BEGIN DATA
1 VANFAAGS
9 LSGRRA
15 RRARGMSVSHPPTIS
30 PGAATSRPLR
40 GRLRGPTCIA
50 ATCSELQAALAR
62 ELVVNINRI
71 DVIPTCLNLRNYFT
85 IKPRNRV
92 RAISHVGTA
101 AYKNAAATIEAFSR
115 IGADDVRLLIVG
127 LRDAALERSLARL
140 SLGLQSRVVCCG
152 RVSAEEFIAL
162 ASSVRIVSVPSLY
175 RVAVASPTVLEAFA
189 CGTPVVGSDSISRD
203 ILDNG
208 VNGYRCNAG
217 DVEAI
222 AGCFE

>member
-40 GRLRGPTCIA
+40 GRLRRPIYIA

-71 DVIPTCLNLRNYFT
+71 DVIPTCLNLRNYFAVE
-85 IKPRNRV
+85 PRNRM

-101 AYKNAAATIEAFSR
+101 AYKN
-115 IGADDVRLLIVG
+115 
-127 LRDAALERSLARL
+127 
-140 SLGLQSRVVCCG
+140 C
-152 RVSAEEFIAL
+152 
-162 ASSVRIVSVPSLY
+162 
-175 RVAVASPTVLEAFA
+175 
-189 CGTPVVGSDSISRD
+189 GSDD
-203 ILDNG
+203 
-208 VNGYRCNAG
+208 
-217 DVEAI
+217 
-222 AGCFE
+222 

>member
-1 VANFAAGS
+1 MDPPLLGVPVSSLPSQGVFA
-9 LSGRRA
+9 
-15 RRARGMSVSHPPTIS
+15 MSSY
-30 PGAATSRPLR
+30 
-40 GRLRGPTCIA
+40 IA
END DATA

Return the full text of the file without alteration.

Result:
1 VANFAAGS
9 LSGRRA
15 RRARGMSVSHPPTIS
30 PGAATSRPLR
40 GRLRGPTCIA
50 ATCSELQAALAR
62 ELVVNINRI
71 DVIPTCLNLRNYFT
85 IKPRNRV
92 RAISHVGTA
101 AYKNAAATIEAFSR
115 IGADDVRLLIVG
127 LRDAALERSLARL
140 SLGLQSRVVCCG
152 RVSAEEFIAL
162 ASSVRIVSVPSLY
175 RVAVASPTVLEAFA
189 CGTPVVGSDSISRD
203 ILDNG
208 VNGYRCNAG
217 DVEAI
222 AGCFE

>member
-40 GRLRGPTCIA
+40 GRLRRPIYIA

-71 DVIPTCLNLRNYFT
+71 DVIPTCLNLRNYFAVE
-85 IKPRNRV
+85 PRNRM

-101 AYKNAAATIEAFSR
+101 AYKN
-115 IGADDVRLLIVG
+115 
-127 LRDAALERSLARL
+127 
-140 SLGLQSRVVCCG
+140 C
-152 RVSAEEFIAL
+152 
-162 ASSVRIVSVPSLY
+162 
-175 RVAVASPTVLEAFA
+175 
-189 CGTPVVGSDSISRD
+189 GSDD
-203 ILDNG
+203 
-208 VNGYRCNAG
+208 
-217 DVEAI
+217 
-222 AGCFE
+222 

>member
-1 VANFAAGS
+1 MDPPLLGVPVSSLPSQGVFA
-9 LSGRRA
+9 
-15 RRARGMSVSHPPTIS
+15 MSSY
-30 PGAATSRPLR
+30 
-40 GRLRGPTCIA
+40 IA